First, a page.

Carrefour SA, the world’s second- largest retailer, canceled plans to sell its businesses in Malaysia and Singapore after a strategic review, according to a person familiar with the situation.
The operator of more than 3,000 supermarkets and hypermarkets worldwide decided it would create more value by keeping the units than by selling them, said the person, who declined to be identified as the plans aren’t public.
Carrefour this week agreed to sell its business in Thailand to French rival Casino Guichard-Perrachon SA for 868 million euros ($1.18 billion) as part of a plan to focus on markets such as China and Latin America, where it may be in the top two. Some of the proceeds from that sale will be used to develop the business in Malaysia, the person said.
“It was always going to be a challenge to meet their valuation,” Khair Mirza, an analyst at Maybank Investment Bank Bhd., said in a phone interview today. “If you look at what Thailand sold for, 13 times earnings before interest, taxes, depreciation and amortization -- retailers based in Singapore and Malaysia don’t trade at those valuations.”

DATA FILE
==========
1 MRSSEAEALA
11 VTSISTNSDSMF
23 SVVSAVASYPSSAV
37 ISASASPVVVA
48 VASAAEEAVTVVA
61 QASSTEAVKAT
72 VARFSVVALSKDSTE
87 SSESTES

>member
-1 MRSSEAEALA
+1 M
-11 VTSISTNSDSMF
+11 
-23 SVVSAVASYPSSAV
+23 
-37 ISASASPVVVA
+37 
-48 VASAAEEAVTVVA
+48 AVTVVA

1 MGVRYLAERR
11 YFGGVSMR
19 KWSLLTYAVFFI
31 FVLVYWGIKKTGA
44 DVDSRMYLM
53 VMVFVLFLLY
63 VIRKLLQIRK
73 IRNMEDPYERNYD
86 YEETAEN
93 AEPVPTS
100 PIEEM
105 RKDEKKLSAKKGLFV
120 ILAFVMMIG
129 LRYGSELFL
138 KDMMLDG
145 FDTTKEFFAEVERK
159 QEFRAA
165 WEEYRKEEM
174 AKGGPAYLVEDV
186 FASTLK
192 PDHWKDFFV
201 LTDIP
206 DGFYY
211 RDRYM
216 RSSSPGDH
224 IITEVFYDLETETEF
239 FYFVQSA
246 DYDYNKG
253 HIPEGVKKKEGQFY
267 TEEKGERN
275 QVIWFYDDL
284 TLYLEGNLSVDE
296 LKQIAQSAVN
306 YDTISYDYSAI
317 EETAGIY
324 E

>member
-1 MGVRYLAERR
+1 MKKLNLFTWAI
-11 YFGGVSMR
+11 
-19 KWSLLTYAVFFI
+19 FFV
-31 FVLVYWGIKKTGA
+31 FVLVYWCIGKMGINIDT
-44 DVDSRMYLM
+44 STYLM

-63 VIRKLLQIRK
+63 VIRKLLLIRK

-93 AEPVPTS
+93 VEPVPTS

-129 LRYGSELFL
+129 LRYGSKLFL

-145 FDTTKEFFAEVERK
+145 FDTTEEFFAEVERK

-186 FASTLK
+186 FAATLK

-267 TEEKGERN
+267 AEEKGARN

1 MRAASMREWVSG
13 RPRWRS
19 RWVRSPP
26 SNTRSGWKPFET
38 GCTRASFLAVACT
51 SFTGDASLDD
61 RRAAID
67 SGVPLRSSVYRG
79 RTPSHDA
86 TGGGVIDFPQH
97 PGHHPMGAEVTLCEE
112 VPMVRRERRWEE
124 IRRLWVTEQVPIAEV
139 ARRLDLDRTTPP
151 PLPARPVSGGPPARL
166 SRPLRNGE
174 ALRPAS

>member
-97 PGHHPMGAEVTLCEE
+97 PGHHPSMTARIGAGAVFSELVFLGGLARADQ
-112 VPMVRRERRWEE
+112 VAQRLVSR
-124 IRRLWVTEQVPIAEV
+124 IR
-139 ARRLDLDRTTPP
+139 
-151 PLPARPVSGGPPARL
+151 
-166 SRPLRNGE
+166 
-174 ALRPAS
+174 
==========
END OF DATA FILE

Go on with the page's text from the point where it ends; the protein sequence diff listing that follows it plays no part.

Economic growth in Malaysia and Singapore may also have been helped Paris-based Carrefour decide against selling the assets there, said Mirza. “Most of Carrefour’s hypermarkets in Malaysia are less than five years old. So there’s definitely upside to their earnings that they can maximize in the near- term.”
Malaysia, Singapore Stores
Carrefour’s Malaysian and Singapore operations may be valued at $350 million to $400 million, four people familiar with the matter said in July.
“If the offer price was very dilutive, it makes more sense to hang on to the assets,” Fabio Fazzari, an analyst at Equita Sim in Milan, said in a phone interview. “I don’t think this will have large repercussions for Carrefour or for the sector in general. Carrefour’s focus is on its hypermarket strategy.”
The retailer’s 19 hypermarkets in Malaysia generated 329 million euros in revenue last year while the two outlets in Singapore contributed 85 million euros, its annual report shows. Carrefour’s 39 Thai hypermarkets and one convenience store generated 598 million euros of net sales.
The retailer had last year had 3,062 supermarkets and hypermarkets worldwide as well as 4,726 hard-discount stores, according to its annual report.
Lars Olofsson, Carrefour’s chief executive officer, has pinned the retailer’s turnaround on a $2 billion revamp of its hypermarket, or superstore, format in Europe during the next two years. Revenue growth has stagnated at the stores as consumers buy groceries closer to home or opt for department and specialty stores for apparel and beauty products.
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